Heroism Comes In Many Forms

This article in Pajamas Media is deeply disturbing to me, but I think it is important to read. It is written by someone who is called on unexpectadly to oversee the care in hospital of an uncle who had previously signed a “do not resucitate” form. The doctors in the hospital recommend that he be put into a hospice, where he will be given morphine to control his pain, but will have no food given to him so that he can die.

The author describes her dillema, and describes the hospice workers, who, despite their orders, secretly give their patients food, and are wary of giving too much morphine as this hastens death. They do this because they are mostly religious (presumed Catholics), and follow what they believe rather than the strict orders of the doctors and nurses. Heroism comes in many forms – this is surely one of them.

The author also depicts someone she dubs Nurse Kevorkian, and her (in my opinion, blood-curdling) zeal to make sure that the hospice patients die as they supposedly have wished.

The author also points out the thought provoking idea that in this case at least, there was the possibility that her uncle had signed the form while clinically depressed.  I have wondered why noone has challenged these “end of life forms”  (for want of a better term) on the ground that the person signing them really does not know what it means. How can someone healthy agree to a specific treatment (or non-treatment in this case) for a future instance of fatal illness, when they don’t really understand the ramifications?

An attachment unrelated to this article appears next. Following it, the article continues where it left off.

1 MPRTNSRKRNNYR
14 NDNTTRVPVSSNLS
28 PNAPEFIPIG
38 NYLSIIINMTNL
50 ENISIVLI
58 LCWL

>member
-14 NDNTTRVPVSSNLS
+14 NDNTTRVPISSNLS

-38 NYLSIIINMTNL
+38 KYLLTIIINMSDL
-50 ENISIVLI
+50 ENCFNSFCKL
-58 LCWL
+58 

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2 Comments (+add yours?)

  1. Susan
    Feb 26, 2011 @ 00:43:51

    What a horrible thing that there are nurses who go against the express, written, and legally binding wishes of people who are dying, and that of their families. Shame on anyone who prolongs the suffering of another human being by witholding pain medication and/or sneaking food in where it is not wanted. How anyone could imagine that it is okay to substitute their own judgement in place of a patient they don’t even know is beyond me.

  2. canadiankobi
    Feb 26, 2011 @ 02:48:23

    My line of work takes me from hospitals to hospices to nursing homes. The truly upsetting thing about the “end of life forms” and their interpretation is that in Canada the government has legislation which determines FOR the family what will happen to their loved one if they HAVEN’T signed an “end of life form”. So as scary as trusting the hospice/nursing home/hospital staff person standing there over your loved one might at first appear to be… it is infintely more scary to imagine or seeing – as i have – an office dwelling government bureaucrat make these decisions by fax machine and email having never even met the person who’s life hangs in the balance.

    BTW… since going to Israel earlier this year i follow the events in the Middle East now using two main sources… jpost.com and westbankmama. Keep it coming!

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